However even intensive ‘Eastern Partnership’ programme cannot take our relationship to a whole new level. To achieve this, we must change our legislation to comply with that of EU. Unfortunately, today our relations are guided by the old and mainly outdated cooperation agreement between the EU and Belarus, signed back in the Soviet days of 1989. We believe it is crucially important for both sides to finalise the process of ratification of our 1995 Partnership and Co-operation Agreement (PCA), which has signed and already partially ratified by some EU members; bringing the PAC into force would be a serious and persuasive signal of the EU’s readiness to begin new relations with our country.
How do you assess the potential of the recently set up Customs Union of Belarus, Russian and Kazakhstan?
Undoubtedly, the removal of tariff and non-tariff barriers to trade, alongside the simplification of foreign trade procedures and many other issues within the Customs Union, creates great advantages for mutual trade, primarily for member countries of this union.
However, I’d like to underline that our integration format has aroused great interest from a range of other states keen to establish preferential – free trade – regimes with us. We’ve received proposals for free trade zones from Vietnam, Egypt, New Zealand, Syria and Iran.
For the first time, western members of the European Free Trade Association (EFTA) – have invited us to set up a free trade zone. EFTA unites the highly developed countries as Norway, Switzerland, Iceland and Lichtenstein.. Taking into account that the EFTA and EU are working within an almost identical economic space, this step is a good signal for the liberalisation of trade relations.
In Belarus, we view the Customs Union as an important step forward, forming the basis of the whole EurAsEC. At the same time, this is only a transitional period for a more profound form of integration – our Single Economic Space. This will enable us to ensure free movement of goods (terms are being set within the Customs Union), as well as free movement of capital, services and labour force.
Is it realistic to diversify into the markets of Latin America, Southeast Asia and Africa? Why does our country believe it can gain a foothold in such remote locations?
I think you are slightly late in asking this question, due to the systematic and well-consideredt steps we have already achieved a remarkable progress in our presence in the Latin American region, primarily in Venezuela. Economic collaboration with other states from this region has been thoroughly studied during the visit of the Belarusian delegation, headed by the Assistant to the Belarusian President, Victor Sheiman; they travelled to Cuba, Bolivia, Ecuador and Venezuela.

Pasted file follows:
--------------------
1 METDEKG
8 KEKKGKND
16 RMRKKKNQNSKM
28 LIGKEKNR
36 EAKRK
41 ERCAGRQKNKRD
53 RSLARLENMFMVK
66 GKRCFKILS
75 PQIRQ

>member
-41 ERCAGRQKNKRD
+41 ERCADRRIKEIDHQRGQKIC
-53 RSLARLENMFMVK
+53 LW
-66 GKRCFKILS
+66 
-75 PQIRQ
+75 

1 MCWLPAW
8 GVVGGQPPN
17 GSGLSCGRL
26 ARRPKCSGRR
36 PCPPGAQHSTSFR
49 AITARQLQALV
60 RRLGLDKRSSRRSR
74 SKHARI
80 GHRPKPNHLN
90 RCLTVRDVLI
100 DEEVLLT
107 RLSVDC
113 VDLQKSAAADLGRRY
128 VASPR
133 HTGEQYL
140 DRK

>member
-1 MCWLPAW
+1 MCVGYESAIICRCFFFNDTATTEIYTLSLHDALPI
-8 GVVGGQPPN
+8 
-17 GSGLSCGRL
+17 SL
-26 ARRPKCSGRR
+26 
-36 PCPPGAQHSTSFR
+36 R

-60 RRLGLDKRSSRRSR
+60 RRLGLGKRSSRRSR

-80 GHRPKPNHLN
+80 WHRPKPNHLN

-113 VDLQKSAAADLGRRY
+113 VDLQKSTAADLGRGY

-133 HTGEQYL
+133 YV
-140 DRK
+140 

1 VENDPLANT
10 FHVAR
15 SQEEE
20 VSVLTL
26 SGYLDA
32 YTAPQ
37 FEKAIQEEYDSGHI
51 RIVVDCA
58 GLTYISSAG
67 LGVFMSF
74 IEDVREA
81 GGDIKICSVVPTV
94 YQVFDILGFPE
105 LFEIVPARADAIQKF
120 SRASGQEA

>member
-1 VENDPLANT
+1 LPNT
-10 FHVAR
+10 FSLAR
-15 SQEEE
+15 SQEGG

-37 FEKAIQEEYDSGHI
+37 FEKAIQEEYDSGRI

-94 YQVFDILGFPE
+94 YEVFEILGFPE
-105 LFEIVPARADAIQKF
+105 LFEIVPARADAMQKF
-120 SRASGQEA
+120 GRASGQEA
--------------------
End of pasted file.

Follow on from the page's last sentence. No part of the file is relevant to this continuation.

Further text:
Work is also underway to expand the geography of Belarusian supplies to Asian and African markets. Of course, we use a variety of tools: from competent management to political mechanisms. One tool is our interaction with large regional economic groups, such as the Economic Community of West African States (ECOWAS), the Southern Africa Development Community (SADC) and the East African Community (EAC). In Asia, the Association of Southeast Asian Nations (ASEAN) is the most influential and promising within the Asian-Pacific region. From 2010-2011, we plan to organise a number of visits to the most promising countries while trying to cover major regional groups.
Much has been spoken recently of Belarus’ innovation development, which aims to promote high-tech, science-intensive projects to foreign markets. Can you specify what is this about?
As you know, Belarus has few raw resources on which to build a long-term export strategy. We can only boast of having potassium salts and a lot of forest and agricultural land. Most other raw materials are imported. Accordingly, we need to generate profit from added value we are able to generate ourselves; we must apply our hands and heads. The more high technologies and scientific achievements we contribute, the greater the added value will be.
Our ambassadors met recently to particularly focus on this topic, discussing how to tackle the situation in the most efficient way. We have serious capacities and plenty of work to do. I can bring concrete examples of successful innovative Belarusian enterprises; however, I believe that a clearly outlined trend is more vital than separate examples. We still have much to do to develop this direction.